Longtime Washington Star Editor Dead At 67
WASHINGTON (AP) _ Crosby S. Noyes, a longtime reporter and editor for The Washington Star, died Thursday after a heart attack. He was 67.
Noyes, who began his career as a reporter for the Star in 1947 and went on to become chief European correspondent and then foreign editor, died at Sibley Memorial Hospital.
When Noyes joined the newspaper’s staff, his family had been associated with it for almost 100 years. He specialized in foreign affairs from the start, making various reporting trips to Europe and opening the paper’s Paris bureau in 1954.
He was in the United States from 1956-1958, then returned to Paris and reported from Europe until 1964, when he became foreign editor.
Noyes was ″especially good at putting complicated foreign issues in understandable terms,″ said Charles Seib, a former managing editor of the Star.
Noyes won the National Headliner Club award in 1958 for foreign reporting for a series on the rise of Gen. Charles de Gaulle to president of France.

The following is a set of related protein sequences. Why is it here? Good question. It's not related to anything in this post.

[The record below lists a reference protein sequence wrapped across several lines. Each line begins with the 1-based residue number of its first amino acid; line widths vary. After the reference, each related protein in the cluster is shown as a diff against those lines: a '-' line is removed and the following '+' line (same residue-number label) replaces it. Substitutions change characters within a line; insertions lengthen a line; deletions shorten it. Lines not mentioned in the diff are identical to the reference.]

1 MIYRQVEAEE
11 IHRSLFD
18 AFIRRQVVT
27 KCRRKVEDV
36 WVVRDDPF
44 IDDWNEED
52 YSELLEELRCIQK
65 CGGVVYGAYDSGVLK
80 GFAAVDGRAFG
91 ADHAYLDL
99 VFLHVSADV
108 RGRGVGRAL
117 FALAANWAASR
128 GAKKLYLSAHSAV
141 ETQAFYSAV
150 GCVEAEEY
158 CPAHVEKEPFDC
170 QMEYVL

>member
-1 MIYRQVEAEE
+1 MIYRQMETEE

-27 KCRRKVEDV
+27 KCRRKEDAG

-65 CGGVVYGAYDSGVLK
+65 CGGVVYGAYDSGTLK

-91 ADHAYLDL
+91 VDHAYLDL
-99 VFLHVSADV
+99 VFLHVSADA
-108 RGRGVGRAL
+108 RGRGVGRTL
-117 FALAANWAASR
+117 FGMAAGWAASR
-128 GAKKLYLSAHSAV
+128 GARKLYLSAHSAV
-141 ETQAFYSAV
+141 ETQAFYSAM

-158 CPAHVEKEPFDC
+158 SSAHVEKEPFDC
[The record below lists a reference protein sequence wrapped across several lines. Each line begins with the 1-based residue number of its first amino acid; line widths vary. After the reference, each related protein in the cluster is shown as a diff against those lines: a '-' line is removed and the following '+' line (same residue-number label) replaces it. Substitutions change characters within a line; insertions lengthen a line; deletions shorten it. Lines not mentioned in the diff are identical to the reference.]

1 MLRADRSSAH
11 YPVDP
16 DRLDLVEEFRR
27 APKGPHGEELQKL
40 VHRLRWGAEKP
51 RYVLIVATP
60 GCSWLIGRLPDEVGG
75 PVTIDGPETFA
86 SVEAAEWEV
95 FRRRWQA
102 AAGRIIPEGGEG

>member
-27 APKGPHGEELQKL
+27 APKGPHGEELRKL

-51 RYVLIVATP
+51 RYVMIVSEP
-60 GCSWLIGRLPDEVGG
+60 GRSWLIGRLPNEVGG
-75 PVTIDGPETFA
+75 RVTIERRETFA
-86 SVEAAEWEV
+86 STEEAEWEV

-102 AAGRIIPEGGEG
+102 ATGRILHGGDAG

Noyes retired in 1974, when the Noyes and Kauffmann families, which had controlled the newspaper since 1867, sold it to Joe L. Albritton. Albritton later sold the paper to Time Inc., which closed it in 1981.
Noyes, who lived in Bethesda, Md., was born in Washington and graduated from St. Paul’s School in Concord, N.H., and Yale University.
He served in the Army Air Forces during World War II, and after becoming a flier was assigned to instruct Free French pilots in the United States. He later flew combat in Europe and was awarded the Distinguished Flying Cross and the Air Medal.
Noyes is survived by his wife, the former Letitia Hughson, and four children, two brothers and a half-sister.